How do I prevent my grandparents from taking my fathers house?

UPDATED: Sep 30, 2022

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How do I prevent my grandparents from taking my fathers house?

My father died intestate. He is divorced and I
am his only child. His parents are stating that
they will be keeping his home. What do I need
to do since I am heir?

Asked on July 2, 2017 under Estate Planning, Texas


SJZ, Member, New York Bar / FreeAdvice Contributing Attorney

Answered 5 years ago | Contributor

Are the grandparents currently owners of the home (e.g. on the title)? If they are, then while the way they own it (e.g. how they are on the title) matters, if they are on the title and you are not, then they most likely will get the house. If they are on the title, after all, it is already their house, at least in part.
If they are not on the title, but your father died intestate (no will), then you, as only child when there is no spouse (he was divorced) should inherit everything under "intestate succession" law in your state, including the house. His parents will inherit nothing. 
If there was a will, the house (and other assets) goes to whomever it was willed to.
If there was no will, there would be no "executor" (excutors are appointed by wills), though there would be a person filling a similar role, called an "administrator" or "personal representative." This person would have been appointed by the court. The executor (if there is a will) must carry out  the will's wishes. A personal representative or administrator must act in accordance with intestate succession law. If you feel that one of these people is not acting properly, retain an attorney to help you protect your interests and rights.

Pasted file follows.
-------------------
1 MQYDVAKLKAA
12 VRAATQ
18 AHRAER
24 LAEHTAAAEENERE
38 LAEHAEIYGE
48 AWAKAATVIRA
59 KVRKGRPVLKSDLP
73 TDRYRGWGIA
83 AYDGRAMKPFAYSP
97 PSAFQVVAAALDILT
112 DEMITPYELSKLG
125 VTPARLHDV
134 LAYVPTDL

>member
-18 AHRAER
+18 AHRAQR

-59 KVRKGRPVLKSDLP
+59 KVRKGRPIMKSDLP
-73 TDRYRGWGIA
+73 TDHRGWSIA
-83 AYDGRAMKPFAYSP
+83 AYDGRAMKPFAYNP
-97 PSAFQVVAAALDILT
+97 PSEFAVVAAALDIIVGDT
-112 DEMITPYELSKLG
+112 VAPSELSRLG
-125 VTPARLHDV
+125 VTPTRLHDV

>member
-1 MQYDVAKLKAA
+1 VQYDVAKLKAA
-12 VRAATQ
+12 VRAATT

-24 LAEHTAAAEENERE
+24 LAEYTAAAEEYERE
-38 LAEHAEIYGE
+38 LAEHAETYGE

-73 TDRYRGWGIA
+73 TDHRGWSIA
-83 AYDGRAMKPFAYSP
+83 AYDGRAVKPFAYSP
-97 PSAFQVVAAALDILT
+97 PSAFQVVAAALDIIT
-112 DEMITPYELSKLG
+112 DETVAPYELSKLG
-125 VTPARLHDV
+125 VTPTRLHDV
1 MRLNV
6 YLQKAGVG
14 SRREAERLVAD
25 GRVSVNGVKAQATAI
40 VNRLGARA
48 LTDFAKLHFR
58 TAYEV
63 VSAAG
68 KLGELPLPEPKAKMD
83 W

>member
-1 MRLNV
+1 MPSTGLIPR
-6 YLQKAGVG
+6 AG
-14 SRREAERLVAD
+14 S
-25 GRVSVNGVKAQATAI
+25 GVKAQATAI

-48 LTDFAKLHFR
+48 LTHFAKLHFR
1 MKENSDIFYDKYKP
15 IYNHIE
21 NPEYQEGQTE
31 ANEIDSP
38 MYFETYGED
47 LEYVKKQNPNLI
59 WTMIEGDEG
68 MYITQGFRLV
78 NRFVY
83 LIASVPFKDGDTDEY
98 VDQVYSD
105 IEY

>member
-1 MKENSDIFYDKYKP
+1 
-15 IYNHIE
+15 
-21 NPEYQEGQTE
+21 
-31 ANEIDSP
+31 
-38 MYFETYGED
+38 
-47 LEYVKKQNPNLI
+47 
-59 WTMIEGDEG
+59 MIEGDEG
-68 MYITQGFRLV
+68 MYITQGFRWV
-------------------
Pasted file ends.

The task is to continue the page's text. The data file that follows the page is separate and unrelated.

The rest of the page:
IMPORTANT NOTICE: The Answer(s) provided above are for general information only. The attorney providing the answer was not serving as the attorney for the person submitting the question or in any attorney-client relationship with such person. Laws may vary from state to state, and sometimes change. Tiny variations in the facts, or a fact not set forth in a question, often can change a legal outcome or an attorney's conclusion. Although has verified the attorney was admitted to practice law in at least one jurisdiction, he or she may not be authorized to practice law in the jurisdiction referred to in the question, nor is he or she necessarily experienced in the area of the law involved. Unlike the information in the Answer(s) above, upon which you should NOT rely, for personal advice you can rely upon we suggest you retain an attorney to represent you.

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